Bloomberg News

European Financial Transaction Tax Unlikely, Credit Suisse Says

September 29, 2011

Sept. 29 (Bloomberg) -- The European Commission’s proposed financial-transaction tax, which would impose a levy on stock, bond and derivative trading, is unlikely to be implemented, according to Credit Suisse analysts.

“At this stage we are skeptical that a Europe-wide transaction tax will be implemented,” London-based analysts led by Carla Antunes-Silva wrote in a note to clients today.

If the tax was agreed by all 27 members of the European Union, it would have a “very negative” impact on markets, particularly affecting investment banks, exchanges and high- frequency trading platforms, the analysts said.

The U.K., whose agreement is needed for the tax to be implemented, says it will approve the EU measure when the rest of the world does likewise. European Commission President Jose Barroso proposed the tax yesterday, saying it could raise 57 billion euros ($77.7 billion) annually from 2014.

The idea would allow the financial industry to make “a fair contribution at a time of fiscal consolidation,” according to the commission, the EU’s executive arm. A transactions tax should be imposed irrespective of whether non-members agree, according to France and Germany.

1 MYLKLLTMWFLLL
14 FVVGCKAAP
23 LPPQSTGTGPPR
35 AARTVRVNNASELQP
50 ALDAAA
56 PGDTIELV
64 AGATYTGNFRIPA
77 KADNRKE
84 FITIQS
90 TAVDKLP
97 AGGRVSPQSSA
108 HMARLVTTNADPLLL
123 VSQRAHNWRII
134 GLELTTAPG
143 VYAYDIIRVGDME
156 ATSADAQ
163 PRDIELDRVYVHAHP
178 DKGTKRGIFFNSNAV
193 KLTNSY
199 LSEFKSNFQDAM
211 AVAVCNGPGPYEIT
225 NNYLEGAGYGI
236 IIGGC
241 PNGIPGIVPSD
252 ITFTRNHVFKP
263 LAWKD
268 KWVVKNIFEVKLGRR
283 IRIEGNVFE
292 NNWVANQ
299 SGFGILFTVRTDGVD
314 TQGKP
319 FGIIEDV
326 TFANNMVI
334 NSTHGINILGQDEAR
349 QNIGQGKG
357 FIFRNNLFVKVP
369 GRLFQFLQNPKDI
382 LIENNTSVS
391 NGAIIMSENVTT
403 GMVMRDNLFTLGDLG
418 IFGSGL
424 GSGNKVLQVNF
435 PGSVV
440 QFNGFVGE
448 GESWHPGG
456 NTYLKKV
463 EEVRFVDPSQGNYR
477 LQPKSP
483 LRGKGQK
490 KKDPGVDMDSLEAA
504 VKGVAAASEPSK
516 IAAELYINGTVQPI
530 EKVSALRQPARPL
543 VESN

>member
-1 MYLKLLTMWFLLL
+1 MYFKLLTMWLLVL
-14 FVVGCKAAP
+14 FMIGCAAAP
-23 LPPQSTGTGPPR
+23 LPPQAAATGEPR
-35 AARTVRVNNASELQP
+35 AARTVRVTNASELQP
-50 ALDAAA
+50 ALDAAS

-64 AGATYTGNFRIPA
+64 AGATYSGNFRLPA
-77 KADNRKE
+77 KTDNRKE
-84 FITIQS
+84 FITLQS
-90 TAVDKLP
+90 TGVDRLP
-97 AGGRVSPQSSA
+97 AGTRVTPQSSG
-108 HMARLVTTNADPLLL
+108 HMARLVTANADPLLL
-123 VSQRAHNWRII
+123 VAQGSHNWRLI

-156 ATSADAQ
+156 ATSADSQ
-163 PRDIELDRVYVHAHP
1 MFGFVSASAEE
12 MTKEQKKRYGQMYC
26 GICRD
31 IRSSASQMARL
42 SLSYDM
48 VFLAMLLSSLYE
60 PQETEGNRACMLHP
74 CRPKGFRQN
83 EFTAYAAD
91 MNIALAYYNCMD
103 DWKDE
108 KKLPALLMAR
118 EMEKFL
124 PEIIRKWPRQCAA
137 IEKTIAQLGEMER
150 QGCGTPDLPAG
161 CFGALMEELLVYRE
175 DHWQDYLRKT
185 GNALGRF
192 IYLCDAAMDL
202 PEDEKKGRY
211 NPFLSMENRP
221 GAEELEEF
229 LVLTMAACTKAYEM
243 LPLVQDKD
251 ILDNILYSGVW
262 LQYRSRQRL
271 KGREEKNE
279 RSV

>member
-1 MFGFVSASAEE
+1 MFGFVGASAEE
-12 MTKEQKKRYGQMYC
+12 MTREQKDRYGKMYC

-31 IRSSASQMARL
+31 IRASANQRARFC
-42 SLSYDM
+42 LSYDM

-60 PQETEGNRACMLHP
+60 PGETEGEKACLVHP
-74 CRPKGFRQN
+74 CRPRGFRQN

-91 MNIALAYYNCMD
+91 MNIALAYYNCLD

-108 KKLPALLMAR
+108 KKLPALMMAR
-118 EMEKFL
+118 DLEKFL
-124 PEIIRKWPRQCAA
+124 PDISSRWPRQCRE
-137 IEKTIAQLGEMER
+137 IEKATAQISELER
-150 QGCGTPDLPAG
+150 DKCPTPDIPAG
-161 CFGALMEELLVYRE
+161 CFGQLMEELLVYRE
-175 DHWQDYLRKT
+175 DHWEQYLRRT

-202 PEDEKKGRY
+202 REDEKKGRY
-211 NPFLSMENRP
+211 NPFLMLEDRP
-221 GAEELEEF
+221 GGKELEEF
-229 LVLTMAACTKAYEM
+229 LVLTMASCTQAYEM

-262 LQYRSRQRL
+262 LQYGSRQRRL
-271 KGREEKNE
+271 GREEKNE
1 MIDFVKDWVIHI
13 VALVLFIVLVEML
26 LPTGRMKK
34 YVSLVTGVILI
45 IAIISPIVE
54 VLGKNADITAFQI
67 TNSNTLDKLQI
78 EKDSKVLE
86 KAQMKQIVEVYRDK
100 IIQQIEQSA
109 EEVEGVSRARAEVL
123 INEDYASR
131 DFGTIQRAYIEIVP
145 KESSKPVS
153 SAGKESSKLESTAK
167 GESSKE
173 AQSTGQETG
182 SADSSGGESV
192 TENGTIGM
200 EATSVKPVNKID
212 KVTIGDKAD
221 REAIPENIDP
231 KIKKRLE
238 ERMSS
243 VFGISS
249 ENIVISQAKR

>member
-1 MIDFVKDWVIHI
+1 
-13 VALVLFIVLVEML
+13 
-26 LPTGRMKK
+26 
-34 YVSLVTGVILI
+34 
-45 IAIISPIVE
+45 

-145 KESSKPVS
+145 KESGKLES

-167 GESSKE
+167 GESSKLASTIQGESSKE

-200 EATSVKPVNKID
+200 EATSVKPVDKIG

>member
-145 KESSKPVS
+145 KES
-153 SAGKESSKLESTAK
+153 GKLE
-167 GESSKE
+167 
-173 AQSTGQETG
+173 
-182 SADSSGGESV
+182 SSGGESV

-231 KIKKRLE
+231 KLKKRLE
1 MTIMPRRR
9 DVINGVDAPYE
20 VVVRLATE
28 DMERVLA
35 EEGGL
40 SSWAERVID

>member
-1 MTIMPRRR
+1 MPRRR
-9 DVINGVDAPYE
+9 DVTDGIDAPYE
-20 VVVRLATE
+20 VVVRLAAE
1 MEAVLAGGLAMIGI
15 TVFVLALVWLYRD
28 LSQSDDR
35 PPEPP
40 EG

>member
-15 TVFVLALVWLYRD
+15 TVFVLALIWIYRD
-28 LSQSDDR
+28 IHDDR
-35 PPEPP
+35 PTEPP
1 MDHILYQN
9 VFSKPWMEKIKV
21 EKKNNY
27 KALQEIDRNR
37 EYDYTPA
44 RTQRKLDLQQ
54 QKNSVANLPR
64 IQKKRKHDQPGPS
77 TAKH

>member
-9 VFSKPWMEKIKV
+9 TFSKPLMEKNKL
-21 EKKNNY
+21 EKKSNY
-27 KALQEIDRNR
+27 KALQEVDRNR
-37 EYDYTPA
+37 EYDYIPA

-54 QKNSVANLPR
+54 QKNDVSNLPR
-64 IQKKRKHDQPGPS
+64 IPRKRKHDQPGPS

The British government “will continue to engage with its international partners on financial-transaction taxes and has no objection to them in principle,” the Treasury said in a statement yesterday. “But any financial transaction tax would have to apply globally and there are a number of practical issues that need to be worked through.”

‘Considerable Way Off’

U.K. Business Secretary Vince Cable told Bloomberg Television “we do not think taxation is a matter for the European Union, it’s a national responsibility; we set our own taxes and we’re going to stay with that.” The measure has also been opposed by U.S. Treasury Secretary Timothy F. Geithner.

The proposal may become a tax on financial companies’ customers rather than the firms themselves and the threat of companies leaving the EU or setting up units abroad to avoid the measure are further barriers, Chris Sanger, London-based head of tax policy at Ernst & Young said in an e-mailed statement.

“Given the significance of these unknowns and the long- standing divergences in national opinions, any binding decision on a pan-European financial transaction tax still looks to be a considerable way off,” said Sanger.

The proposal would apply a tax of 0.1 percent on trading of stocks and bonds, with a 0.01 percent rate for derivatives contracts, the commission said.

--Editors: Francis Harris, Dylan Griffiths

To contact the reporter on this story: Howard Mustoe in London at hmustoe@bloomberg.net.

To contact the editor responsible for this story: Edward Evans at eevans3@bloomberg.net


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